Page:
'Homicide' wraps with arresting drama
Homicide: Life on the Street" didn't attract as big an audience as "N.Y.P.D. Blue," but it had a dedicated viewership when the TV drama series ended last August after seven seasons.
And now it's back for one final mega-episode, Homicide: The Movie (NBC, Sunday, Feb. 13, 9-11 p.m.). The story is as gripping, sobering, and grimy as ever. For regular viewers, there's the satisfaction of tying up loose ends. For casual viewers, it will stimulate a taste for more of this richly layered police drama. (Well, there's always syndication.)
In the first few minutes of the show, police Lt. Al Giardello (Yaphet Kotto) is shot by an unseen assailant as he gives a political campaign speech.
As a candidate for mayor of Baltimore, he has plenty of enemies, but he has friends too, all of whom come running from retirement, new professions, and vacations to find "G's" shooter. One way or another, the entire cast has been reassembled - even those who "died" during the run of the show.
But none are brighter or more tenacious than Frank Pembleton (played by Emmy-Award winner Andr Braugher) and Tim Bayliss (Kyle Secor), old partners who team up again to nab the bad guys, as G fights for his life.
Two parallel stories, one left over from last season's closer, illumine each other. When the judicial system fails the people (as it does very often), even a good man may be so disillusioned with its inequities that the line between good and evil seems to blur for him. And, indeed, one cop steps over the line.
Searching for G's assailant, the police visit suspect white supremacists and a black-power hate group, people who think they have the right to take the law into their own hands. These scenes underscore the conscience at the center of the story.
We understand the temptation to seek vigilante justice. But all the chaos such action generates unfolds with penetrating realism - there is nary a false or sentimental note throughout the story - except perhaps at the end when we are given a look inside the anteroom to heaven.
Aside from that one false note, writer-director Barry Levinson ("Wag the Dog," "Rain Man") searches out the fundamental truth of his moral vision in the stuff of police work, crime, and conscience, and makes that truth authentic.
Like so many other cop shows on TV, the emphasis lies in how hard the job is, how dehumanizing, and how inured to horror individuals become in the line of duty. But unlike many of the others, "Homicide" manages to reveal the officers' personalities while maintaining a kind of mystery - these cops are always set a little apart from us.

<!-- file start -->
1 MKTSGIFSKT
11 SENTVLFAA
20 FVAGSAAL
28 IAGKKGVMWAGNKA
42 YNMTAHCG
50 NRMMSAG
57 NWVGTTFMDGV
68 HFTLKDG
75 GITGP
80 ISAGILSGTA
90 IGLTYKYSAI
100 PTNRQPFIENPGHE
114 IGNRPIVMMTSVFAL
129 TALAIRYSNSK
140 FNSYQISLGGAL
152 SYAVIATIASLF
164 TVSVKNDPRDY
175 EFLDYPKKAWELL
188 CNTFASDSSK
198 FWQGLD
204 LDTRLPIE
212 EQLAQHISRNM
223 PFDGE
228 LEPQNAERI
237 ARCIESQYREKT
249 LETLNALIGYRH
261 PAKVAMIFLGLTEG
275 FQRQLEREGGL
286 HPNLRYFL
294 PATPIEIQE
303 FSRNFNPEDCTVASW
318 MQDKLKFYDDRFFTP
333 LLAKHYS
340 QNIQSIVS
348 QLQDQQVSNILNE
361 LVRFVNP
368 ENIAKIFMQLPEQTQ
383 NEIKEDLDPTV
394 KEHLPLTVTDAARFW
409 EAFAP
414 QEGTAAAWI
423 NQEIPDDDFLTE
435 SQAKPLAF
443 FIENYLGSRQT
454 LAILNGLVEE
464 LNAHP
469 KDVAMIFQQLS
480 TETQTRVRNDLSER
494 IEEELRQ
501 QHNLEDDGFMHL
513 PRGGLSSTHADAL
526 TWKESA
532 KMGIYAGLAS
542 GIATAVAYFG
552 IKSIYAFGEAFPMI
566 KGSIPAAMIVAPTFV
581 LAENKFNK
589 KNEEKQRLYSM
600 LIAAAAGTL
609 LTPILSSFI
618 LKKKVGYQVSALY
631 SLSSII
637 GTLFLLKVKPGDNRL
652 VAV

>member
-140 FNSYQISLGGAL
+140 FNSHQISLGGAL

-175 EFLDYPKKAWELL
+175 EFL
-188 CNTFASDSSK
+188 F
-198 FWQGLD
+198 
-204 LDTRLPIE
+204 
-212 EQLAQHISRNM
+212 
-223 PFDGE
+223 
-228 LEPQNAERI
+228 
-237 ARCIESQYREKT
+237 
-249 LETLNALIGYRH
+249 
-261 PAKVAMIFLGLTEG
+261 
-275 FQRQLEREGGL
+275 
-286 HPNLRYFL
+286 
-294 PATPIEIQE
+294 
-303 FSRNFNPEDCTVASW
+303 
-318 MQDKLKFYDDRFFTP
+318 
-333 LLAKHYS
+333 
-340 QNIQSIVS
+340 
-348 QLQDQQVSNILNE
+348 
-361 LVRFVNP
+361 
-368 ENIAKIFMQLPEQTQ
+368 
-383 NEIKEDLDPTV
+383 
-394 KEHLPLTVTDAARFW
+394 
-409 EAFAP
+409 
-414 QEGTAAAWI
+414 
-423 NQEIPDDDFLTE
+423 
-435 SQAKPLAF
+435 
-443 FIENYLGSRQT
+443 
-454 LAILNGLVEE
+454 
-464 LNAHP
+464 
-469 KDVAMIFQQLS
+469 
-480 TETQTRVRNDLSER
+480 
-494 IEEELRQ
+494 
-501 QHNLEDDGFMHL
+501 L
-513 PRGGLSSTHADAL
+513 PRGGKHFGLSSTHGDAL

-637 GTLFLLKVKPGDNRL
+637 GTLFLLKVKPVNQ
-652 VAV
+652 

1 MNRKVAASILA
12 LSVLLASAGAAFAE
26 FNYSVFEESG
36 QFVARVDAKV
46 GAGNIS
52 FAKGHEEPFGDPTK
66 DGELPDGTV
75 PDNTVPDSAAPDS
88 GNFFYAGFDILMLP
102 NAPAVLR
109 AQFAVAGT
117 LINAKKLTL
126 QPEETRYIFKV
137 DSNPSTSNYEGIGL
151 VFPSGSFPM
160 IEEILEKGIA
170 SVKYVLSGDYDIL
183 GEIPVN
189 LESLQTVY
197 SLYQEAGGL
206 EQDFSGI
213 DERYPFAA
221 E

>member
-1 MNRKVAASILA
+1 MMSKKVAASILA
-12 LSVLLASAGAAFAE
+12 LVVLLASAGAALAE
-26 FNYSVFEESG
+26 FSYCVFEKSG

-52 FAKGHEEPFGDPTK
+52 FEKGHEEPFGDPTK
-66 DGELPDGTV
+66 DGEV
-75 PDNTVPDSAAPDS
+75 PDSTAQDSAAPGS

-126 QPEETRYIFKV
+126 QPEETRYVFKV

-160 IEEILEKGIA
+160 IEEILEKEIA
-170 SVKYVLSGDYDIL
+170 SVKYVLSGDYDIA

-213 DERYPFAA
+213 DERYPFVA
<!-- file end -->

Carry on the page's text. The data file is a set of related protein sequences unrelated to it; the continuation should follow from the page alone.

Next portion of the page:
That distance was partly maintained aesthetically. Hand-held camera work, spinning movement, jump-cut editing, and other avant-garde filmmaking techniques give the show a raw, lively presence. It's the kind of filmmaking that might be obnoxious (and some critics found it so) in the hands of lesser directors, but usually remained fresh and occasionally even inspired here.
The "Homicide" movie includes some of the best of this approach. The titles are particularly artful - and rather agitating. We feel the tone of the film before it even starts - the mean streets, the selfish madness of crime, and the sorrow it creates.
The call of duty can be very costly to those who answer it. Police shows and war movies always investigate the brotherhood of men and women at arms.
In "Homicide: The Movie," the blue brotherhood sustains the cops, prompts quick and assertive action in apprehending the police chief's assailant, and leads to one man's heart-rending confession.
Poignant 'All the King's Men'
A week later in Masterpiece Theatre's All the King's Men (PBS, Sunday, Feb. 20, 9-11 p.m.), the brotherhood of men-at-arms leads down a more poignant and terrible path.
During World War I, a company of soldiers was raised and trained on King George V's estate at Sandringham, England, under Capt. Frank Beck. These grooms, servants, and gardeners were engaged in the fatal invasion of Turkey. Based on new evidence of the battle of Gallipoli, the film investigates the disappearance of the Sandringham company.
Captain Beck, the estate manager, is like a father to his young men - some of whom were never cut out for battle. Having grown up together on the estate, and having looked to Beck their entire lives as their leader, they are unusually tightknit. Their individual stories are modest and genuine. So much of the men's idealism voiced in the film reads as naivet after all the war movies and antiwar movies western culture has produced.
But there is something especially moving about this film. A fine script and Masterpiece Theatre's trademark luminous acting (Maggie Smith plays Alexandra, the queen mother) give the story real sand. And the truth behind the tale gives it heart.
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